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Here it is – mid-summer and I’ve barely been out on any hikes. That needs to change. Yesterday I had a window of opportunity and drove up to Harts Pass. It’s a rugged and narrow road and if you are afraid of heights, you’d best not look out the window. The drop down to the Methow River is precipitous, to say the least. One particularly bad stretch is called Dead Horse Point in honor of a string of pack horses that went over the edge back in the days before there was a road. The trail and the eventual road were put in to service the mining camps and the old and now abandoned, town of Barron, headquarters of gold mining in the Harts Pass area. It’s hard to imagine that at one time there were 1000’s of miners, a store, and other components of a rough community so high in the mountains. Now it’s primarily a recreation area and access to the Pasayten Wilderness. The road ends just below the lookout at Slate Peak, about 7400′ elevation. This is the highest maintained road in Washington. Snow has not all melted so I parked about a mile and a half below the lookout and with Luna, walked to the top. The views were stunning and wildflowers abundant. The temperature was 77. It was very refreshing. In Winthrop it was 97.


My what a big tongue you have!


I have forgotten more wildflower names than I know these days.


A yellow violet, maybe Viola glabella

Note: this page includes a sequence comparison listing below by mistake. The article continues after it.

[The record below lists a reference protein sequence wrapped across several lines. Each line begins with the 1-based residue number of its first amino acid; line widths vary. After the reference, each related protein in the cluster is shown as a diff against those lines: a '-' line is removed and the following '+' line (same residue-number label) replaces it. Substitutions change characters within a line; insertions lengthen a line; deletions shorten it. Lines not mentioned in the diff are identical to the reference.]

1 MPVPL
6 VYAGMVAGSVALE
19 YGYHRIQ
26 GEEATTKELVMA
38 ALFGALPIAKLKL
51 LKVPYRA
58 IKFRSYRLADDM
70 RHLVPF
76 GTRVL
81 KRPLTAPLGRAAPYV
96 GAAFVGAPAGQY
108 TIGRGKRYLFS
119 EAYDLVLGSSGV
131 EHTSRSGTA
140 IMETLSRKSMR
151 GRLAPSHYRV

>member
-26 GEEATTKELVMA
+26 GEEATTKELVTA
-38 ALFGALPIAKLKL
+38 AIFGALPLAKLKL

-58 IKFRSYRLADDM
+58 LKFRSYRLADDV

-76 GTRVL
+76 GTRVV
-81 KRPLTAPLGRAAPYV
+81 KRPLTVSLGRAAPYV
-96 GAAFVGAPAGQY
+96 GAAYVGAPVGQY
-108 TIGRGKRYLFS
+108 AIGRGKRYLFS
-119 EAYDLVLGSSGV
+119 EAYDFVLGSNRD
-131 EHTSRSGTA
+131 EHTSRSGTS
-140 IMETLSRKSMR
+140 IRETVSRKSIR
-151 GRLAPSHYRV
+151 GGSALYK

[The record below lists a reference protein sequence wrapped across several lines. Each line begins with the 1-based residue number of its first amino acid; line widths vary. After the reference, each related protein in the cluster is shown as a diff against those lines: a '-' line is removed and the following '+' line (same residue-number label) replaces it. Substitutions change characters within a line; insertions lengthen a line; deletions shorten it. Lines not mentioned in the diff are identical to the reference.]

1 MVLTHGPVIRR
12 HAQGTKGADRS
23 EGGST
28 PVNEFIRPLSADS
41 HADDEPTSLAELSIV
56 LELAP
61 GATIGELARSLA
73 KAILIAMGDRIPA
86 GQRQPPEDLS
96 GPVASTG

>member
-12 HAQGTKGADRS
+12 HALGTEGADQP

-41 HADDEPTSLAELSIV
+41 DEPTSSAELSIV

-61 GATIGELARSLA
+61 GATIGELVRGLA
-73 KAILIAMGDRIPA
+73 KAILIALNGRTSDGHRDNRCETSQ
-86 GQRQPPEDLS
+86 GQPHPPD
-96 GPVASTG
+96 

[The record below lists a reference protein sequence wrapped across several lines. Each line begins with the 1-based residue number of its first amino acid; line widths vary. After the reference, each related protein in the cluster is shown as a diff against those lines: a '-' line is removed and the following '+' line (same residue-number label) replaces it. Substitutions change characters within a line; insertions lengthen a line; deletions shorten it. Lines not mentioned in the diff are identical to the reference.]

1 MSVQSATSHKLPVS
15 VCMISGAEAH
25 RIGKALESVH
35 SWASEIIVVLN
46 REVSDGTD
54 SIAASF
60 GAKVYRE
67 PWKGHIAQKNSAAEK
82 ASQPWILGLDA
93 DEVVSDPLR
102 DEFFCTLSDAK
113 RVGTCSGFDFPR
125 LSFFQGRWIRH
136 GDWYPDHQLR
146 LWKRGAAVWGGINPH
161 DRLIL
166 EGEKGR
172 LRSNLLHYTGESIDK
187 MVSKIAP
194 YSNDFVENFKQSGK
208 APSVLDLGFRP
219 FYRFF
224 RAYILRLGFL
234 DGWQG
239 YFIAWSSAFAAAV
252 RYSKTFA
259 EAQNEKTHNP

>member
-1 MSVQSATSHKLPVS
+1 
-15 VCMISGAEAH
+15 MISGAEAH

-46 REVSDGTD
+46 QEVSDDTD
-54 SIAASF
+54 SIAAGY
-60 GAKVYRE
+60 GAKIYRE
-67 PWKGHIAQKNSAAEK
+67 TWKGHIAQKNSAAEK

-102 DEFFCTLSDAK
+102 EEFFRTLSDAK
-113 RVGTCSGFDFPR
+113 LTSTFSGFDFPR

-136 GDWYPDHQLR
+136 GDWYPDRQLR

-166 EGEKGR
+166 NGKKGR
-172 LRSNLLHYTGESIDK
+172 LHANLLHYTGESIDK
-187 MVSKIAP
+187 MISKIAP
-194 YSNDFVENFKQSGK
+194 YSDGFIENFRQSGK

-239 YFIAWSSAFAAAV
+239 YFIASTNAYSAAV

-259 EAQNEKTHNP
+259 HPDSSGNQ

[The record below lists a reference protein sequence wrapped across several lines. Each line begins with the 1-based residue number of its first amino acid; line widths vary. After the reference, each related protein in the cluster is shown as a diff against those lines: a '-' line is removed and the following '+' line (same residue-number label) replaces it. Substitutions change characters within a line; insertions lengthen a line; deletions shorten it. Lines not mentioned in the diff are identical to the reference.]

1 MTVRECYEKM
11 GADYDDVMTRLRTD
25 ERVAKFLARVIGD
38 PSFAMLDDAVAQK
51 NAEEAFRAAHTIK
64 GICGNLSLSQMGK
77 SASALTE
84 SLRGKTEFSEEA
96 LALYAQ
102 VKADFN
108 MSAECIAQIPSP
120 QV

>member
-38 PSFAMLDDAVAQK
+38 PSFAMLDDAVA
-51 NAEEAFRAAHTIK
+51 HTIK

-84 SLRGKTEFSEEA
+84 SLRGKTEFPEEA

One of the phloxes


Slate Peak in the distance. You can see a similar view in this post from last November 7 at the beginning of winter




Luna looking over the edge. She’s not afraid of heights. You can see Mount Baker in NW Washington on the left side of the image.



Heading down and looking back at the lookout. You can see part of the Pacific Crest Trail down below.


Nice thing to do after a hike.


Caltha sp. ?


 Anemone occidentalis


Buttercups, Ranunculus sp.


A burned silver forest


These yellow glacier lillies, Erythronium grandiflorum, bloom immediately following snow melt.


Paintbrush, Castilleja sp.


Another Phlox sp.


Monkeyflower, Mimulus sp.

I am learning a new camera – one of the mirrorless micro 4/3 models and finding it not the most intuitive thing I’ve ever held. Hopefully images will improve with practice. Wish me luck. I may return to carrying the large heavy DSLR although I’d really like to cut down on the weight I take hiking with me.


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